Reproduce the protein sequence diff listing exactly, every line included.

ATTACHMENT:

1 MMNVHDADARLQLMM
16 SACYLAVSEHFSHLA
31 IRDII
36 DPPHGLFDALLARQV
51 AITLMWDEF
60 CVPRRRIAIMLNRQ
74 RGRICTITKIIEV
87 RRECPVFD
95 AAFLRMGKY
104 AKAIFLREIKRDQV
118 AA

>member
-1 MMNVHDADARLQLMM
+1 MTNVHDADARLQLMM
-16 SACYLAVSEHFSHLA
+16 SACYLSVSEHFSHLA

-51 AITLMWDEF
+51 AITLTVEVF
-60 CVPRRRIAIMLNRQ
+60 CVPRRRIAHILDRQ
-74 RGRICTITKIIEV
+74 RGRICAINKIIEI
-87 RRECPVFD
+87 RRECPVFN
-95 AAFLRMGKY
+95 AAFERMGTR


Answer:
1 MMNVHDADARLQLMM
16 SACYLAVSEHFSHLA
31 IRDII
36 DPPHGLFDALLARQV
51 AITLMWDEF
60 CVPRRRIAIMLNRQ
74 RGRICTITKIIEV
87 RRECPVFD
95 AAFLRMGKY
104 AKAIFLREIKRDQV
118 AA

>member
-1 MMNVHDADARLQLMM
+1 MTNVHDADARLQLMM
-16 SACYLAVSEHFSHLA
+16 SACYLSVSEHFSHLA

-51 AITLMWDEF
+51 AITLTVEVF
-60 CVPRRRIAIMLNRQ
+60 CVPRRRIAHILDRQ
-74 RGRICTITKIIEV
+74 RGRICAINKIIEI
-87 RRECPVFD
+87 RRECPVFN
-95 AAFLRMGKY
+95 AAFERMGTR